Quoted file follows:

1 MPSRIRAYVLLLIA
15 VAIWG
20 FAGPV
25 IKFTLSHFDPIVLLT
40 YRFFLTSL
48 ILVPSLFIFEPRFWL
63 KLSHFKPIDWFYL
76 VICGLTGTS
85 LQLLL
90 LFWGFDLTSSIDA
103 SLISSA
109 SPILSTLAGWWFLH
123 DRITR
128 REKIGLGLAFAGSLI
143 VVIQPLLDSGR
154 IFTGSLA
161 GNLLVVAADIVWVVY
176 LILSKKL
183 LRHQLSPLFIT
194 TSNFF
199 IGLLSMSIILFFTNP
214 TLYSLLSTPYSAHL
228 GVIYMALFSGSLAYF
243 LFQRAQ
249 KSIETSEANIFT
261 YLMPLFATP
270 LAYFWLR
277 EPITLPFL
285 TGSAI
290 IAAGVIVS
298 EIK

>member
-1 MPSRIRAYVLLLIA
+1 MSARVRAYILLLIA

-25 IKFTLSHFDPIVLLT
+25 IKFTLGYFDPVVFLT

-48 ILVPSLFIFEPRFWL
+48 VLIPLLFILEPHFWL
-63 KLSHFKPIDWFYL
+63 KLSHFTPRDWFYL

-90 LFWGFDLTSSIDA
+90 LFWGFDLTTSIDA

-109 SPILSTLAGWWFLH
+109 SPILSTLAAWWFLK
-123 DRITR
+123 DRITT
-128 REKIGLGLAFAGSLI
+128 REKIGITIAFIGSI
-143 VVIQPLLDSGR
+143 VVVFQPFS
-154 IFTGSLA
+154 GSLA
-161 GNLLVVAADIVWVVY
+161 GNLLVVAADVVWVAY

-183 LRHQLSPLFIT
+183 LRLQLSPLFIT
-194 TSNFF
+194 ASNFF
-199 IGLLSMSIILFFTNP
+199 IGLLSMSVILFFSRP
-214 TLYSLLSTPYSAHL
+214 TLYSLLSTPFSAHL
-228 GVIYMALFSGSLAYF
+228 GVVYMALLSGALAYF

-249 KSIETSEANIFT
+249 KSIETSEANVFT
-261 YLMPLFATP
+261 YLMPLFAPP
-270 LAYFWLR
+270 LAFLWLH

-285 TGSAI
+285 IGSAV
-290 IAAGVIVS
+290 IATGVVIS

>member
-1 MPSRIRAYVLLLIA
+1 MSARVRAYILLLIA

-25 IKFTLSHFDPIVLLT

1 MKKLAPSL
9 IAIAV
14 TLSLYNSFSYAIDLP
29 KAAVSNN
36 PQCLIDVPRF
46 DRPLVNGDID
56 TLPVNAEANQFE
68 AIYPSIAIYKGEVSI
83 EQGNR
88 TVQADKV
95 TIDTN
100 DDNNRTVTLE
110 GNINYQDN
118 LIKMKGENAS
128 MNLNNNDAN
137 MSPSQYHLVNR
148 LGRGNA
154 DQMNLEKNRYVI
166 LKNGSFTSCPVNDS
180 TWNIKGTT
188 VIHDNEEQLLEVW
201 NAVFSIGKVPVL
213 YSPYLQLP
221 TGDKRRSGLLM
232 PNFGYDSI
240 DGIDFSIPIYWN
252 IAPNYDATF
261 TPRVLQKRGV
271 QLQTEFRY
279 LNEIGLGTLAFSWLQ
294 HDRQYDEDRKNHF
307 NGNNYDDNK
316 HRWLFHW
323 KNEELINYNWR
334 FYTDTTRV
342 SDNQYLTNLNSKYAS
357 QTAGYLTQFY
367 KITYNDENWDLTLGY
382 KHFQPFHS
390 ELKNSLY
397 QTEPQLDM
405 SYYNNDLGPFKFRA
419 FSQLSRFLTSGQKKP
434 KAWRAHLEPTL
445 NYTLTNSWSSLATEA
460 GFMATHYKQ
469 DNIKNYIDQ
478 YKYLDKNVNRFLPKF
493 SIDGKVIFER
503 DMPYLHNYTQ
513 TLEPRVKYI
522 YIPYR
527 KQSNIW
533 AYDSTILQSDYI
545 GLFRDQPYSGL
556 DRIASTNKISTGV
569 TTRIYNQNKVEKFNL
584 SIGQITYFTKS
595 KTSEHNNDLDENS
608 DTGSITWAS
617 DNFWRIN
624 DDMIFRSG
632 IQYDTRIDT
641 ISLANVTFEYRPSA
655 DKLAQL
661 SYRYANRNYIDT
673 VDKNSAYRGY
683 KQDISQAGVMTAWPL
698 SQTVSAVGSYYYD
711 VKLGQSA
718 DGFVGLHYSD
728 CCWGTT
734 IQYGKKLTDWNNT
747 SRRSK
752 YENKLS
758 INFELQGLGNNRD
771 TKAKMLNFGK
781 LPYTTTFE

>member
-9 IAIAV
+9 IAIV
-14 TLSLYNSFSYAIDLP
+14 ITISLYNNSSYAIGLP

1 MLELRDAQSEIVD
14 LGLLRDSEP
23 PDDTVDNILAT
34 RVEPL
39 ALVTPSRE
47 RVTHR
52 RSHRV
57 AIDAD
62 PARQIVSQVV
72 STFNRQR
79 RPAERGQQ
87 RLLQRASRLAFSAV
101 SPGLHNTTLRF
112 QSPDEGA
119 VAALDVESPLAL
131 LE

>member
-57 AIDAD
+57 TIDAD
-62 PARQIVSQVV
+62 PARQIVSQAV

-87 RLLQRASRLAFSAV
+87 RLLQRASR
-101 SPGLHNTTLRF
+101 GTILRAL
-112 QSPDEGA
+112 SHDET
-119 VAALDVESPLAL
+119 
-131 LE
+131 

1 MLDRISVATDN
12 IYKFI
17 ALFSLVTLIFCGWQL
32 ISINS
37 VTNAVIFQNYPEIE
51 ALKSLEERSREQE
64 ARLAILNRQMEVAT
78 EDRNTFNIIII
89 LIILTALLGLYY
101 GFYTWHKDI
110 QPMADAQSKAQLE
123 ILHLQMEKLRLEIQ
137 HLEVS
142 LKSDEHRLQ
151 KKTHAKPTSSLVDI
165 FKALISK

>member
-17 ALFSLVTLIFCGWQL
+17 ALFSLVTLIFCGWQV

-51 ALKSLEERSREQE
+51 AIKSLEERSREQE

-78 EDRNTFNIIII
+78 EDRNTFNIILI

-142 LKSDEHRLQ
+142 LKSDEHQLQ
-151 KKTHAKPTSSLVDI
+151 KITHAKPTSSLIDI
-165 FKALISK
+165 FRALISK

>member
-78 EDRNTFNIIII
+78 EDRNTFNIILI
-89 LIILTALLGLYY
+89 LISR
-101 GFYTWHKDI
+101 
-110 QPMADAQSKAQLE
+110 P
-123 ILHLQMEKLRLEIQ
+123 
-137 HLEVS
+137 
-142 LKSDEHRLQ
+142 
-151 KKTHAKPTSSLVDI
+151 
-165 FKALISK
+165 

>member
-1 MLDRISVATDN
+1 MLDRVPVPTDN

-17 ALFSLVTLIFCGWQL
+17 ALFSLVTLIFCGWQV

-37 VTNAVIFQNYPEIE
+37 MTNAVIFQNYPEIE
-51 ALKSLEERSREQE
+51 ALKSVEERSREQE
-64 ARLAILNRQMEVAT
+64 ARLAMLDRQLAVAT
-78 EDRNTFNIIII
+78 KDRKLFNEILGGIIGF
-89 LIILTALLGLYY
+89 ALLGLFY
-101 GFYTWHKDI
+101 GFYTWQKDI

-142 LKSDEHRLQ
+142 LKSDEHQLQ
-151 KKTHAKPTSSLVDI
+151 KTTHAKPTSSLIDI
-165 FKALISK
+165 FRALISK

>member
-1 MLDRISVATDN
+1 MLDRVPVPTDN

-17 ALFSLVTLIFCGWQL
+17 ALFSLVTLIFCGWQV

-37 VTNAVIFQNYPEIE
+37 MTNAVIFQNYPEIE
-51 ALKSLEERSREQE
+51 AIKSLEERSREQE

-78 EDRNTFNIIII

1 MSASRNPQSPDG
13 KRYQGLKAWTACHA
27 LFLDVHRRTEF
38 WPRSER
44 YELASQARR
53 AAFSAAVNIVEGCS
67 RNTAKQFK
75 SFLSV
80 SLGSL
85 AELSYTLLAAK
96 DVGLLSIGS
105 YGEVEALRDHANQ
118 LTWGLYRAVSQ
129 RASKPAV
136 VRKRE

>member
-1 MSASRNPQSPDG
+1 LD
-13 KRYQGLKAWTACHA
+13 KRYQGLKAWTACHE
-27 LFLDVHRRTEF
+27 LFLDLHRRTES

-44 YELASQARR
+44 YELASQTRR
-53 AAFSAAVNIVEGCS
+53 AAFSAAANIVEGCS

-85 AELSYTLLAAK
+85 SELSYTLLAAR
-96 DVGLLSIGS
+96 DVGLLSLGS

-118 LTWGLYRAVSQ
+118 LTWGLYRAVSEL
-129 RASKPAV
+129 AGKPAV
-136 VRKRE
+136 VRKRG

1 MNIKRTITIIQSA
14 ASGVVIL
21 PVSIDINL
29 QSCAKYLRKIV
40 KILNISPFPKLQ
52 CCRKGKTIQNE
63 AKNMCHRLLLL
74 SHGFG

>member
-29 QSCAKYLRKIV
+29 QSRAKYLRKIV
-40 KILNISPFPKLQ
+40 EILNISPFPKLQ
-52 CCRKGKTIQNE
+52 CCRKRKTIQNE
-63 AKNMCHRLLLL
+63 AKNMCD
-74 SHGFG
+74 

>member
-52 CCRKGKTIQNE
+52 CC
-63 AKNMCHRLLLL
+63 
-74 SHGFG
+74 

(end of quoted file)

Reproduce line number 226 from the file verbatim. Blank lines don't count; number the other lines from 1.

+89 LISR